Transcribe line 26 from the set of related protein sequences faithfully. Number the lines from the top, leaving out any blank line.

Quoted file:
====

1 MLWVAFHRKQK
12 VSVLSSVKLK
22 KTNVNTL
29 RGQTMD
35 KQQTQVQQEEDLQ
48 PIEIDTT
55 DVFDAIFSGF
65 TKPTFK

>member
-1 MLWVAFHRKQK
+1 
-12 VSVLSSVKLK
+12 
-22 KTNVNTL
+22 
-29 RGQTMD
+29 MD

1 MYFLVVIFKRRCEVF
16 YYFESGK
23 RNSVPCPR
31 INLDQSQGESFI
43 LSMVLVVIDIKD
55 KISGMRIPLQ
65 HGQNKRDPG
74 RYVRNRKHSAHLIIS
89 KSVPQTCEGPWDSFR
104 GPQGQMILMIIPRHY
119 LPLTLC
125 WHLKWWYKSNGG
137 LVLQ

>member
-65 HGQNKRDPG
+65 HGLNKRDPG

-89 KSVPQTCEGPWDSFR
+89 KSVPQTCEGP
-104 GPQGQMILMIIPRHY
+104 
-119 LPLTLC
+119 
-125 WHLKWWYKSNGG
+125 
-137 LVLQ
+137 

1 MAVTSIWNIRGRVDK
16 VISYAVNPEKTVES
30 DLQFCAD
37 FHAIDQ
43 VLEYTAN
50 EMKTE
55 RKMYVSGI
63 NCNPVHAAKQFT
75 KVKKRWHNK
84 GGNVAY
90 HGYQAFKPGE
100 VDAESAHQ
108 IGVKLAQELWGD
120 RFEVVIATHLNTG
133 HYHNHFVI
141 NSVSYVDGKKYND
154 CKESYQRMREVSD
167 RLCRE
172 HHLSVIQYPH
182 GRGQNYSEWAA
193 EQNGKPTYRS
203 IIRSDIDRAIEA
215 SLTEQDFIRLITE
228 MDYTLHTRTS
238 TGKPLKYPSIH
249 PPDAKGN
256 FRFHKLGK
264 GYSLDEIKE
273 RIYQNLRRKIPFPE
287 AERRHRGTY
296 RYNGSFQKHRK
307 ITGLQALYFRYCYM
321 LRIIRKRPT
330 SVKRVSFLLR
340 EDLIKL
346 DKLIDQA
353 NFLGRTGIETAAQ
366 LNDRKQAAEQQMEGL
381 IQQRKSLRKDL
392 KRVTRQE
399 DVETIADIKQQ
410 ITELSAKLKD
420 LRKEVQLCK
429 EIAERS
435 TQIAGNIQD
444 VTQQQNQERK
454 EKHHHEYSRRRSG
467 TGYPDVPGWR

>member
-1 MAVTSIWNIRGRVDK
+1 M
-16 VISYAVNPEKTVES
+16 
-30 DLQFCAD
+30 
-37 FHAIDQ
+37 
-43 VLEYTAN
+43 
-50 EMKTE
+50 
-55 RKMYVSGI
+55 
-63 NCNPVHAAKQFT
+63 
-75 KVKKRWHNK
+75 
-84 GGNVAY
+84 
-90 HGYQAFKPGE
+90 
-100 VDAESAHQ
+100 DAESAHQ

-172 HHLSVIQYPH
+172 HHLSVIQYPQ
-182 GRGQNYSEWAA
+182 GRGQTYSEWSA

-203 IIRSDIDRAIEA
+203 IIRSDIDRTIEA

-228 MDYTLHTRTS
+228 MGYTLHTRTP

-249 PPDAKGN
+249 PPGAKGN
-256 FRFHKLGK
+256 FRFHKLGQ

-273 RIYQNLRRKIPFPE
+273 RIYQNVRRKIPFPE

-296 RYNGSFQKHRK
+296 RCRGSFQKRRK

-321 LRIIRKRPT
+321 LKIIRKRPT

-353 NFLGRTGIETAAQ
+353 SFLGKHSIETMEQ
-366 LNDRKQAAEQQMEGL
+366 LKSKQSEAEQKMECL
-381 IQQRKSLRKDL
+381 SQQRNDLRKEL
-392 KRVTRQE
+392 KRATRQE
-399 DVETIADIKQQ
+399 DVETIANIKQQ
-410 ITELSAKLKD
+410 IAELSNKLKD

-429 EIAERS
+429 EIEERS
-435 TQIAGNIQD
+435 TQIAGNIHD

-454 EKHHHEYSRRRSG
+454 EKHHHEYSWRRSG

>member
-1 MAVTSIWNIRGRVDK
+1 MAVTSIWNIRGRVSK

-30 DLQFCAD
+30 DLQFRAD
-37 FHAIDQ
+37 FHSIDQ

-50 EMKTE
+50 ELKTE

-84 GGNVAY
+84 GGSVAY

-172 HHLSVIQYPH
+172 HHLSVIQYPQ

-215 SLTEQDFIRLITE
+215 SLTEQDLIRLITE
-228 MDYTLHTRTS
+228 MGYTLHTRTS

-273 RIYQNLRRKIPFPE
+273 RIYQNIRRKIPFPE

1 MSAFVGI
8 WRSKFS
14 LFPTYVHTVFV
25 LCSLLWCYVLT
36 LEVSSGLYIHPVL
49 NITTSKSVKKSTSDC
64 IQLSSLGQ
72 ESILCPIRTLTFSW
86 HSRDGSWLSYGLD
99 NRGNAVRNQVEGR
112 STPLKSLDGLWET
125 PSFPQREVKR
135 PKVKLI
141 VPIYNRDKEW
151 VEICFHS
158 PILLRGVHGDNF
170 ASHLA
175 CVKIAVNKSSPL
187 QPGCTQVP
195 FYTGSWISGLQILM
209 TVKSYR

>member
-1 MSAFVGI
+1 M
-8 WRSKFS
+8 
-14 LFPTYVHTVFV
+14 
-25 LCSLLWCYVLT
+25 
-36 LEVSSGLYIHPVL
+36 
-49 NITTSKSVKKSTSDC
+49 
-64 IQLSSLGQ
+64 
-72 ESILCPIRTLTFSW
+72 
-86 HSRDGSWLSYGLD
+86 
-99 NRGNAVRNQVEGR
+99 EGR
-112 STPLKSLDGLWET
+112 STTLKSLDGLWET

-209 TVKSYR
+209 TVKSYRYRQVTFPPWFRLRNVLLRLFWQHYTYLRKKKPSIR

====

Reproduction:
89 KSVPQTCEGPWDSFR